After loading the data, we have to read the image and create a blob using the dnn.blobFromImage() function, which we can then pass into the deep neural network using the setInput() function.

We can set the preferred backend of the neural network to OpenCV using the setPreferableBackend() function. We can also set the preferable target to CPU or GPU using the setPreferableTarget() function.

YOLO will work faster if we have a GPU than a CPU. We have to run the network until the last layer, and we can use the getLayerNames() function to find the layer names and the getUnconnectedOutLayers() function to get the last layer.

Now we will use a loop to find the bounding boxes and their confidence, and if the confidence is lower than a specific value, the box will be dropped, and the other boxes will be saved.

After that, we will use the dnn.NMSBoxes() function to filter the boxes using the non-maximum suppression technique.

The dnn.NMSBoxes() function will return us the x and y coordinates and the width and height of the bounding boxes, and we can pass these values inside the rectangle() function to draw a rectangle around each detected object.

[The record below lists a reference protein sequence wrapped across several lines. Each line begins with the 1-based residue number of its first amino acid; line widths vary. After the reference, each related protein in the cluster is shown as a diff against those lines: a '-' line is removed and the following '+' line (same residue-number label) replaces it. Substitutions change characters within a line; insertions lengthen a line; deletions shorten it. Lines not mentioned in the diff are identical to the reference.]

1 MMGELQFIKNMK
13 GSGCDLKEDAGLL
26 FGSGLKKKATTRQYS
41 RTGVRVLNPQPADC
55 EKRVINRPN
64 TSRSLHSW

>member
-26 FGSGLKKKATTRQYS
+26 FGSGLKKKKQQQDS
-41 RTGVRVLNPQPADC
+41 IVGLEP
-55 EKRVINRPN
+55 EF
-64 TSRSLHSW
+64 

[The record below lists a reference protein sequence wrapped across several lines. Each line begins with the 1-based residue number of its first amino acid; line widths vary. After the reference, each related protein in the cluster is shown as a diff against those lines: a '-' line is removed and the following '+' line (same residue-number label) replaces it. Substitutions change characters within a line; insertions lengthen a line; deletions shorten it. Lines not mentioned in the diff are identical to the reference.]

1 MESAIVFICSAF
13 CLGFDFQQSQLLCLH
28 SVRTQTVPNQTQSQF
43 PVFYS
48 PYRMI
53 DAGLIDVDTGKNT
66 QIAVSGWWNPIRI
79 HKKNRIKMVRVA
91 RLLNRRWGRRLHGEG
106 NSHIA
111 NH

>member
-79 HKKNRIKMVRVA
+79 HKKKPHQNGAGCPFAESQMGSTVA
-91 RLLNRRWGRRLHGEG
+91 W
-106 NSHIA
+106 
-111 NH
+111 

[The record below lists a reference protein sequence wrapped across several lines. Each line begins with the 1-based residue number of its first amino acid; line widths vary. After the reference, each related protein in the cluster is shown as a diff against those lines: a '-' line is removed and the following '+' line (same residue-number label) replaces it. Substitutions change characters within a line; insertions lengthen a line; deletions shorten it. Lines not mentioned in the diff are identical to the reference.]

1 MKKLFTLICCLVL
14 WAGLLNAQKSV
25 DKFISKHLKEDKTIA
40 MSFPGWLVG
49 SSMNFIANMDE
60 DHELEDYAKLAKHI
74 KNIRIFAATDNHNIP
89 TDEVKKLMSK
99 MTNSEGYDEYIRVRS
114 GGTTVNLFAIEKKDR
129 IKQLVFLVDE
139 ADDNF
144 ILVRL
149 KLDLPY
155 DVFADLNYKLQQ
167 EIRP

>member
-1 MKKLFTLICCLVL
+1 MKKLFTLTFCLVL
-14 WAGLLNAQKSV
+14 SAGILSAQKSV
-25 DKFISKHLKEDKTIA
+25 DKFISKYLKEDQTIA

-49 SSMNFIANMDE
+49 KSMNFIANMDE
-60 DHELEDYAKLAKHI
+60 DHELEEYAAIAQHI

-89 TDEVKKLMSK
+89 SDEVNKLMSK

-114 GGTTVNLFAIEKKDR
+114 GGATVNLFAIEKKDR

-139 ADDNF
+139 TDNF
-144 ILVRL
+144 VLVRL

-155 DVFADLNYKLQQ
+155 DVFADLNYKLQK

We can use the putText() function of OpenCV to put the object name on top of the rectangle using the COCO names.

For example, let’s use an image and find the object present using YOLO. See the code below.

import cv2
import numpy as np

img_src = cv2.imread('animal.jpg')
cv2.imshow('window',  img_src)
cv2.waitKey(1)

classes_names = open('coco.names').read().strip().split('\n')
np.random.seed(42)
colors_rnd = np.random.randint(0, 255, size=(len(classes_names), 3), dtype='uint8')

net_yolo = cv2.dnn.readNetFromDarknet('yolov3.cfg', 'yolov3.weights')
net_yolo.setPreferableBackend(cv2.dnn.DNN_BACKEND_OPENCV)
net_yolo.setPreferableTarget(cv2.dnn.DNN_TARGET_CPU)

ln = net_yolo.getLayerNames()
ln = [ln[i - 1] for i in net_yolo.getUnconnectedOutLayers()]

blob_img = cv2.dnn.blobFromImage(img_src, 1/255.0, (416, 416), swapRB=True, crop=False)
r_blob = blob_img[0, 0, :, :]

cv2.imshow('blob', r_blob)
text = f'Blob shape={blob_img.shape}'

net_yolo.setInput(blob_img)
outputs = net_yolo.forward(ln)

boxes = []
confidences = []
classIDs = []
h, w = img_src.shape[:2]

for output in outputs:
    for detection in output:
        scores_yolo = detection[5:]
        classID = np.argmax(scores_yolo)
        confidence = scores_yolo[classID]
        if confidence > 0.5:
            box_rect = detection[:4] * np.array([w, h, w, h])
            (centerX, centerY, width, height) = box_rect.astype("int")
            x_c = int(centerX - (width / 2))